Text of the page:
cells, would likely not induce compaction of the
C1q arms, and activation may depend on intercomplex proteolysis of surface-bound C1 complexes. Our data suggest that danger pattern
recognition by C1 may lead to proteolysis and
activation within an isolated complex through
a conformational change, as suggested by an observed bending of C1q arms and the arrangement
of proteases. Close interactions observed between
separate C1-IgG complexes, however, suggest that
proteolysis may also result from intercomplex
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Electron density maps are deposited in the Electron Microscopy
Data Bank (EMDB). We gratefully acknowledge helpful
discussions with L. van Bezouwen, D. Meijer, F. Förster (Utrecht,
Netherlands), and S. Scheres (Cambridge, UK), and technical
assistance from C. Schneijdenberg and H. Meeldijk (EM-square,
Utrecht). This research was supported by grants from the
Netherlands Organization for Scientific Research (NWO)
(projects CW 714.013.002, 700.57.010, and STW 13711), the
Institute of Chemical Immunology (NWO 024.002.009), and the
European Research Council (project 233229). This work was
supported by the Netherlands Centre for Electron Nanoscopy
(NeCEN), Leiden (NWO 175.010.2009.001). Conflict of
interests: J.S., F.J.B., B.J.d.K., R.N.d.J., and P. W.H.I.P. are
inventors on patent applications related to complement
activation by therapeutic antibodies and own Genmab stock.
Author contributions: D.U. generated and purified mutant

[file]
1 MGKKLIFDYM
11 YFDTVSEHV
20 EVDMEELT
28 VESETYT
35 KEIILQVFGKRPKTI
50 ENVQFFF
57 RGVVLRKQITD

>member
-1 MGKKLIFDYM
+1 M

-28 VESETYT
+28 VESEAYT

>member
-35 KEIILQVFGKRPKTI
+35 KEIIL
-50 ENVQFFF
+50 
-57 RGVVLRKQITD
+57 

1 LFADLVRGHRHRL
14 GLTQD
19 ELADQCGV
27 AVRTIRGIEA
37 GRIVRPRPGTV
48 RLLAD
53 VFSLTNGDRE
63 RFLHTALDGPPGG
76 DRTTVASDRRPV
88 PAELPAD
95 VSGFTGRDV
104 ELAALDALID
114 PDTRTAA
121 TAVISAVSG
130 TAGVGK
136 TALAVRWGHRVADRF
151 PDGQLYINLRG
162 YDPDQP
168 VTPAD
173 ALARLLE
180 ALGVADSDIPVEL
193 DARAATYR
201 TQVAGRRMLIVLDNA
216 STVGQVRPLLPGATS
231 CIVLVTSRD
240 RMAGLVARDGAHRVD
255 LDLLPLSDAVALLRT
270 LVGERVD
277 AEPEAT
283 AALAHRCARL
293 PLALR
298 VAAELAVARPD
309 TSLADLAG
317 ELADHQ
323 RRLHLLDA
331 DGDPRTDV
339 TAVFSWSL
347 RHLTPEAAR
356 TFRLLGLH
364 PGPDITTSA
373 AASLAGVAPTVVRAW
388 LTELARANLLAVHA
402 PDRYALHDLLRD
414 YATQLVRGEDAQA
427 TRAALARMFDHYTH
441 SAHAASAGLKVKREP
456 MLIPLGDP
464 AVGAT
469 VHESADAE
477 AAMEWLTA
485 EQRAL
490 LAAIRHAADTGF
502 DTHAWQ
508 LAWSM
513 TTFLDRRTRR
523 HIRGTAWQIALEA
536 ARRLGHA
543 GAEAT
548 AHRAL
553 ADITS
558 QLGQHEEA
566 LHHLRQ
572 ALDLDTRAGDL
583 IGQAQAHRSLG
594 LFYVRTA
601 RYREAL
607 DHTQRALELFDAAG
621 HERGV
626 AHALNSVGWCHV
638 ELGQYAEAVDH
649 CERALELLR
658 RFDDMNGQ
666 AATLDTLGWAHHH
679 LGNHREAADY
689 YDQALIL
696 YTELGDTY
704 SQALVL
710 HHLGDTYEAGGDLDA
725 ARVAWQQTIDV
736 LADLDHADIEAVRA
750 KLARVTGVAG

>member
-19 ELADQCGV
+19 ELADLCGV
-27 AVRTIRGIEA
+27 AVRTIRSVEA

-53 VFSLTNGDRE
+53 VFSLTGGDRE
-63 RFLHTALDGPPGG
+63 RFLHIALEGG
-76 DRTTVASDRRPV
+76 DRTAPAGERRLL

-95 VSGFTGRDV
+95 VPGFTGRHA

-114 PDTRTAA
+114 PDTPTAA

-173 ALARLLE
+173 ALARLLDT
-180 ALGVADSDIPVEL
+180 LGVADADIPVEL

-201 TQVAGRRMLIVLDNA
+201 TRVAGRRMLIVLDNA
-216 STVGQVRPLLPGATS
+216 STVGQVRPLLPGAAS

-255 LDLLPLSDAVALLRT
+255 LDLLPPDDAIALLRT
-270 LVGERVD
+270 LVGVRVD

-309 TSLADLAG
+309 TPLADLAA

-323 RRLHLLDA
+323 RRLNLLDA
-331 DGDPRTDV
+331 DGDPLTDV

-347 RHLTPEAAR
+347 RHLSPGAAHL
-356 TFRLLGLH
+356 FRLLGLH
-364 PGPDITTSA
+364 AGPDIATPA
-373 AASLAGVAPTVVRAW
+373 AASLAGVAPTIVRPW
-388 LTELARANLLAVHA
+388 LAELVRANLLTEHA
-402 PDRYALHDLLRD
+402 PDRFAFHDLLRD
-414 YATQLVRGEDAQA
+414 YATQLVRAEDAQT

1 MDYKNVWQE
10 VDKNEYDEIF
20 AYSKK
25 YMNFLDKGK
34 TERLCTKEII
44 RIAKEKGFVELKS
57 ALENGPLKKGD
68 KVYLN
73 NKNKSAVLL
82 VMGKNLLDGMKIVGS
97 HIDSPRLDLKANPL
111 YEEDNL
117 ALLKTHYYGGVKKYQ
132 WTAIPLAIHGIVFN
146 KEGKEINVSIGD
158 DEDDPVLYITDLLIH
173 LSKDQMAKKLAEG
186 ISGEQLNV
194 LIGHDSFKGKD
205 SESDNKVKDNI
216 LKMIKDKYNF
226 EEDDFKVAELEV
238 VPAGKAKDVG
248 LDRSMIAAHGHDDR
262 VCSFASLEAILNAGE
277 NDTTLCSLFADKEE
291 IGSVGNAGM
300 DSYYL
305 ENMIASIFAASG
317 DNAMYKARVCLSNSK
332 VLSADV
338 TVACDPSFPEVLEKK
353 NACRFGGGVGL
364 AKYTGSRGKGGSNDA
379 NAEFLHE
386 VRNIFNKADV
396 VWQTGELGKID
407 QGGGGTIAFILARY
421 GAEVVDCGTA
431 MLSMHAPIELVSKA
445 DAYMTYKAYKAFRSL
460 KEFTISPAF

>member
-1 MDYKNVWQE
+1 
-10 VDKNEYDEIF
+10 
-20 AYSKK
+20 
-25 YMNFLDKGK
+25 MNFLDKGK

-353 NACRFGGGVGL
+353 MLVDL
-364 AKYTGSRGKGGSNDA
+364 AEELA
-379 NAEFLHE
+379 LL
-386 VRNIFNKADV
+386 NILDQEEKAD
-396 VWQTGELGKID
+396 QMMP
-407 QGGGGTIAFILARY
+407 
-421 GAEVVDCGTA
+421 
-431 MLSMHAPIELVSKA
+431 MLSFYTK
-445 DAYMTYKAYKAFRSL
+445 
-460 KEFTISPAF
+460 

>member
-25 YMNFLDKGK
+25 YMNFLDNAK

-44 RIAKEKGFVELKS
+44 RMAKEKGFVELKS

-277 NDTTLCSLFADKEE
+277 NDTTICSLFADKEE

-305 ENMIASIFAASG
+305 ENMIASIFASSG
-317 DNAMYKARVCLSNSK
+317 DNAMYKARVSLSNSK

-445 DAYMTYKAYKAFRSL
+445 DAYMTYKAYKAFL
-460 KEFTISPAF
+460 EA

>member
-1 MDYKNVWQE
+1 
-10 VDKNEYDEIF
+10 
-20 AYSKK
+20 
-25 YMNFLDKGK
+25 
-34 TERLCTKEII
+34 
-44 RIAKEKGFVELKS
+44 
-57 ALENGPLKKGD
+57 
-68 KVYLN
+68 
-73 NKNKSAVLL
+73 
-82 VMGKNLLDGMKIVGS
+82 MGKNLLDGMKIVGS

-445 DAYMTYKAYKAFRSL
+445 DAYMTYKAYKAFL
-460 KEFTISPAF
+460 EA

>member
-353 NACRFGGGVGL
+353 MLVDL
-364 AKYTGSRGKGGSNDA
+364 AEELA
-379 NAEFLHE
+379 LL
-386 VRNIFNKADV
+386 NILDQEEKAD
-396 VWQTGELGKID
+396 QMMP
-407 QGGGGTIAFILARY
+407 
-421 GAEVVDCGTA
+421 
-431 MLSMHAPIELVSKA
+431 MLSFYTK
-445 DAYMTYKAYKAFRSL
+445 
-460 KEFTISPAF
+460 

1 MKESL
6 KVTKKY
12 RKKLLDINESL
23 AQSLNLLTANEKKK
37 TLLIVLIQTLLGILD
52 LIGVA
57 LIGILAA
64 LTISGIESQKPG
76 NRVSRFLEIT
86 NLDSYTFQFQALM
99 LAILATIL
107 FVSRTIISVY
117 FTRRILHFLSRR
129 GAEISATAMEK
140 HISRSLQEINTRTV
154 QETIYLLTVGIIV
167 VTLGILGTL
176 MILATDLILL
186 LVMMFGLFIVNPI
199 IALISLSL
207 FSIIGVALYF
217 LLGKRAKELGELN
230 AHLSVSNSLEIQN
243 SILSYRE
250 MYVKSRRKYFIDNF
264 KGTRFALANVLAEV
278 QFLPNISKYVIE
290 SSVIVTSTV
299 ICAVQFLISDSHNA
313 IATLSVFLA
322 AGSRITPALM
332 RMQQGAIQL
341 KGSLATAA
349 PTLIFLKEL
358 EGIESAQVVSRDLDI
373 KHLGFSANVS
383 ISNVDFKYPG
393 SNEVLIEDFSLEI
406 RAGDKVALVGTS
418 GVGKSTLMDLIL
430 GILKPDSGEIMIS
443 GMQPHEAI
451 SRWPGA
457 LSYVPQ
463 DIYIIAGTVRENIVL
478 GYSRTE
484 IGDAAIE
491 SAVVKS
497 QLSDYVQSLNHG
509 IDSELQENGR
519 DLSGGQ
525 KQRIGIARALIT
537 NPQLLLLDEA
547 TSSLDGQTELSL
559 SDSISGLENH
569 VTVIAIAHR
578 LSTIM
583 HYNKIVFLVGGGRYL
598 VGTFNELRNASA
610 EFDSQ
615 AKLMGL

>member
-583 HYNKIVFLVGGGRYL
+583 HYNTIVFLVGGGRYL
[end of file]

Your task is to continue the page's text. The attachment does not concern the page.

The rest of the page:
C1r and C1s, generated C1-IgG16, prepared grids, collected
single-particle micrographs, and processed data. D.U. and P.G.
analyzed single-particle data. R.N.d.J. and D.U. designed Ab
mutants, and B.J.d.K. performed CDC and CD20 binding assays.
S.C.H., R.I.K., A.J.K., and T.H.S. prepared liposomes and grids
and collected, processed, and analyzed tomography data.
D.U., R.N.d.J., T.H.S., P. W.H.I.P., and P.G. wrote the manuscript.
All authors commented on the manuscript. P. W.H.I.P. and
P.G. conceived the project. Density maps of C1-IgG1 complexes
on liposomes and soluble C1-IgG16 complexes are deposited
into the EMDB under accession codes EMD-4231 and
EMD-4232, respectively. The model of gC1q-Fc derived at
7-Å resolution is deposited in the Protein Data Bank with
accession code 6FCZ.
Materials and Methods
Figs. S1 to S7
27 July 2017; accepted 10 January 2018
Fig. 4. Structural model of C1 fitted into C1-IgG16 density. (A) Model for C1q-A, -B, and -C hexamer
indicating collagen-like segments forming a N-terminal stalk region, six collagen-like triple helices, and
C-terminal trimeric gC1q modules. Shown are top and side views (left and middle) of C1q and side, sliced
through top and bottom view (third column, left to right) of the C1q stalk region. Numbering of each
C1q arm is as in Fig. 2. (B) Model for C1r and C1s heterotetramer showing C1r CUB1-EGF-CUB2 (blue) and
C1s CUB1-EGF-CUB2-CCP1 domains (cyan). Shown are (left) top view and (top right) side view at lower
contour level, with the latter revealing density for the CCP1 domain of C1r. An illustration of the domain
arrangement is shown for clarity (bottom right). (C) Overall C1-IgG16 models in density. CCP2-SP domains
lacking density have been added by using orientations derived from crystal structures.